With result you can create an interesting graph

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If you stand still

The depth of field quickly gets narrower as you zoom in.

If you keep subject magnification constant

If the depth of field is large (comparable to the focusing distance), then it gets somewhat narrower when increasing focal length. If it is already narrow, then it is practically independent of focal length.

Front and back depth of field

When it's narrow, the depth of field is practically symmetric relative to the plane of best focus. As it gets wider, and specifically as it reaches the order of magnitude of the subject distance, it gets more and more asymmetric (more depth of field behind the subject than in front of it). At one point it reaches infinity, then things are sharp from half the focus distance up to infinity.

A simple rule that is probably more useful than my previous paragraph: the depth of field is always practically symmetric when read from the lens' focus scale.

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  • I made a similar question and your answer seems to be different from the one I am getting: photo.stackexchange.com/questions/99789/…
    – Pedro Rolo
    Jul 5, 2018 at 23:27
  • @pedrorolo: The answers you got there only consider the case where the depth of field is narrow compared to the subject distance. See the numbers in Michael Clark’s examples: the ratio DoF/subject distance is less than 0.1 in all of them. As stated in my own answer, in this case “[the depth of field] is practically independent of focal length”. This is a well know fact among photographers. Actually, as shown by other answers, most photographers are not aware that this is no longer true when the depth of field gets of the same order or larger than the subject distance. Jul 6, 2018 at 7:34
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Usually this question is asked primarily in terms of "how do I make the background more blurred relative to my subject". That question is answered in depth at http://www.bluesky-web.com/dofmyth.htm for instance. The tl;dr of it is:

  • Assuming you have the same aperture, taking a photo of the subject from closer with a wider lens, or from further away with a shorter lens, will not change how blurred the background objects are relative to themselves. For instance, if a tree is visible in the background and you can clearly make out its leaves with a wider/closer shot, you will also clearly make out its leaves with a telephoto/distance shot. However:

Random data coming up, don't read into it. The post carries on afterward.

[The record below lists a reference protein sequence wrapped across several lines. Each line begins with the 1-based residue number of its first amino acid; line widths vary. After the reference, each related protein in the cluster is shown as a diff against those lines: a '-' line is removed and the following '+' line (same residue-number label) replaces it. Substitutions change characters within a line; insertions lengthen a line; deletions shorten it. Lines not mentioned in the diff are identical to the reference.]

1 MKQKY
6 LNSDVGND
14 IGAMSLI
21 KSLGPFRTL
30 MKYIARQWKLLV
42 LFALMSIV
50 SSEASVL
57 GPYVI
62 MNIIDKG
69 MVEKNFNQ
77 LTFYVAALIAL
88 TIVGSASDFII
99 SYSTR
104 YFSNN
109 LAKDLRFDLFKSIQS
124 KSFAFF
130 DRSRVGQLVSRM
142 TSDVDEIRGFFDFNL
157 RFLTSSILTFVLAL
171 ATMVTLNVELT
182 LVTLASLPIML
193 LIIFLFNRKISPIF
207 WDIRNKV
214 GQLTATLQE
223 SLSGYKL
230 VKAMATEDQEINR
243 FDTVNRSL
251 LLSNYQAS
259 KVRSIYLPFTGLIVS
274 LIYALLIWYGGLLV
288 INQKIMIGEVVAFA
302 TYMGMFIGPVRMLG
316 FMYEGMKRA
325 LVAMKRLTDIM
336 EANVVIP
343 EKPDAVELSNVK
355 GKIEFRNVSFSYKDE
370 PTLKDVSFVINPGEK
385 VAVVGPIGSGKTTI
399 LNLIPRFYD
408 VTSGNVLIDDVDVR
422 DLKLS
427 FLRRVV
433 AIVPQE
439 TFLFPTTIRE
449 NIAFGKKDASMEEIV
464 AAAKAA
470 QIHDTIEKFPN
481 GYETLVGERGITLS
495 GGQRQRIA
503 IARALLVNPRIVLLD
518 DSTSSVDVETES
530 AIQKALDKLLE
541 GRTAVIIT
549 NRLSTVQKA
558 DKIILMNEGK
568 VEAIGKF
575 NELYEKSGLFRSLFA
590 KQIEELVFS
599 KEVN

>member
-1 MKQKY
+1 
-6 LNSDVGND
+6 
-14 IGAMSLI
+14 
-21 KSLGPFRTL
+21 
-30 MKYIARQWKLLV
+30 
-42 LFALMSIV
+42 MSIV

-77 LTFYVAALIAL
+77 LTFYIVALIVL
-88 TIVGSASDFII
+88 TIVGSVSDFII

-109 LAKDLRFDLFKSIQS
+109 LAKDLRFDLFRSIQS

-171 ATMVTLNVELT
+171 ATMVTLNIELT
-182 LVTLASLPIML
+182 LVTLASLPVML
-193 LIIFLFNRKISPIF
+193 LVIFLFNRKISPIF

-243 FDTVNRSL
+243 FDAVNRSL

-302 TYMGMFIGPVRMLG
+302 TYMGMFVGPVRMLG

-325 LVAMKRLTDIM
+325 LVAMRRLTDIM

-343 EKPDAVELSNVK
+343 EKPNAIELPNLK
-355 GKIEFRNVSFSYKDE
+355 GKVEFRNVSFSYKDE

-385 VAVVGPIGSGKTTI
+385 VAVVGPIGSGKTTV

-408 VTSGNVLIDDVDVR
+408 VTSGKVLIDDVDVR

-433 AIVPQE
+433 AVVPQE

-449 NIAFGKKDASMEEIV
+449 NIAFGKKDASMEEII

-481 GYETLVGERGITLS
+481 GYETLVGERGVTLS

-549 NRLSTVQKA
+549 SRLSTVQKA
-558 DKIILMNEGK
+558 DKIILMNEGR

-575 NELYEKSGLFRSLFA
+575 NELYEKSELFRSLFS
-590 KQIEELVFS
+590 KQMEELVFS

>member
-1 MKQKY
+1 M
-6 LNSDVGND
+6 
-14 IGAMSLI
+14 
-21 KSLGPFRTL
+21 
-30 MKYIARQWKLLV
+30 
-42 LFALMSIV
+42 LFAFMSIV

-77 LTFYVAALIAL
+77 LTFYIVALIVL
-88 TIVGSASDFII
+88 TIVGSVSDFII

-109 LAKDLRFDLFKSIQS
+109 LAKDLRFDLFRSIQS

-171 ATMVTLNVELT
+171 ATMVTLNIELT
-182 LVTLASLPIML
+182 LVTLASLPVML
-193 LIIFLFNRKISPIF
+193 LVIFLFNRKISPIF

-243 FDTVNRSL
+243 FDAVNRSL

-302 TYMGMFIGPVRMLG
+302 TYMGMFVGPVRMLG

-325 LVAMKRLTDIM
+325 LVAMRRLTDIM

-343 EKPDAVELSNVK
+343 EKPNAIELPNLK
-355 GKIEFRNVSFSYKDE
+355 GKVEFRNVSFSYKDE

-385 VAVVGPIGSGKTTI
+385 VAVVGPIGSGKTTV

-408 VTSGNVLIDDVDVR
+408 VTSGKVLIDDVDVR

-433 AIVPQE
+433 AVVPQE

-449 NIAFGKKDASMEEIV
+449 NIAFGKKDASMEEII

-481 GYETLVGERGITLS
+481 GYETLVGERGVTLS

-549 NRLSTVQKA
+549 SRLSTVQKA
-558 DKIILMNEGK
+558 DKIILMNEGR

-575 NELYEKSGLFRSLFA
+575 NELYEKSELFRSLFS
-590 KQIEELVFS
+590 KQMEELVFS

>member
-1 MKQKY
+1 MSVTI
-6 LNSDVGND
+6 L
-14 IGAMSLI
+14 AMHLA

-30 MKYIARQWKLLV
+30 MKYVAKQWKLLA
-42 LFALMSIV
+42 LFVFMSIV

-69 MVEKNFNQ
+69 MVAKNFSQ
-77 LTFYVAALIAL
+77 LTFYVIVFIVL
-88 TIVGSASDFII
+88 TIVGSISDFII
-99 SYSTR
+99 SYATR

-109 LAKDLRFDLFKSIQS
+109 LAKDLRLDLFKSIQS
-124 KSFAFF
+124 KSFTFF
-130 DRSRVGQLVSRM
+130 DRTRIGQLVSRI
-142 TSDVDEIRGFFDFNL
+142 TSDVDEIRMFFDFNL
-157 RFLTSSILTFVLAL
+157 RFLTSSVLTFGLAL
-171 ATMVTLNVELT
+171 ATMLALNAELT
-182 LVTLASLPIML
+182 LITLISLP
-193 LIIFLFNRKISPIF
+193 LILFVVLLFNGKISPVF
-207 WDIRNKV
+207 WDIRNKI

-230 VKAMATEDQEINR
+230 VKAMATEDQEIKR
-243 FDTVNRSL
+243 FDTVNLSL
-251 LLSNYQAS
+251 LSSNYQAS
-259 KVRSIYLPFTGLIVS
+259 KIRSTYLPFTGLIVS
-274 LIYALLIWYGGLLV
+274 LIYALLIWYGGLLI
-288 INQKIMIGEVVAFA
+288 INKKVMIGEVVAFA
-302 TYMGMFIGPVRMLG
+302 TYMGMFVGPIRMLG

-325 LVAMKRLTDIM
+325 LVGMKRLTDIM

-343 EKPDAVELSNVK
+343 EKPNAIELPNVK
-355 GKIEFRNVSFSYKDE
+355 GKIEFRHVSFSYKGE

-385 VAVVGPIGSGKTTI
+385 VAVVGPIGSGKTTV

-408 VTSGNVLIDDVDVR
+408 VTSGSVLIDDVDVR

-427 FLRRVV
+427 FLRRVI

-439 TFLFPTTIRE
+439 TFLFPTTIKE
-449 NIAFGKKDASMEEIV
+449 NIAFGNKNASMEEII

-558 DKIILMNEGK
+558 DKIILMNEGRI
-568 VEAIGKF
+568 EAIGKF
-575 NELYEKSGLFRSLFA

• Taking a picture with a wider lens, closer to the subject, makes the background objects much smaller, so a blur which was very noticeable in the telephoto picture will be much less noticeable in the wide angle. At the same time:
  • If you have consumer-grade gear, you will likely be able to use a much more "open" aperture in the wide end of the zoom than in the tele end of the zoom, so the effective blur illusion with the wide end may be the same or better than that with the telephoto end.

Specifically with regards to "what is in focus" rather than "what is distracting", if you are using a telephoto lens which causes your subject to fit top to bottom in the frame, your depth of acceptable focus off that focal plane will generally be the same as if you compose the same shot in a wide angle. That is, if the ears are out of focus in one shot they will also be out of focus in the other (they will just appear smaller, and the nose bigger, with the wide angle).

Which brings me to the unsolicited piece of advice: choose your zoom for the desired distortion, not for focus, unless that zoom stops you from using the proper aperture (ex, on a consumer-grade lens which is f/3.6 at 70mm and f/5.6 at 300mm). Telephoto zooms are often used in portrait photography because they make the face appear "smaller" which is generally considered more attractive. The "background blur" effect is also beneficial here in that everything behind the focal plane is made "bigger", which almost by definition is a less cluttered background.

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  • Welcome to Photo.SE. Nice answer!
    – scottbb
    Jun 22, 2017 at 22:02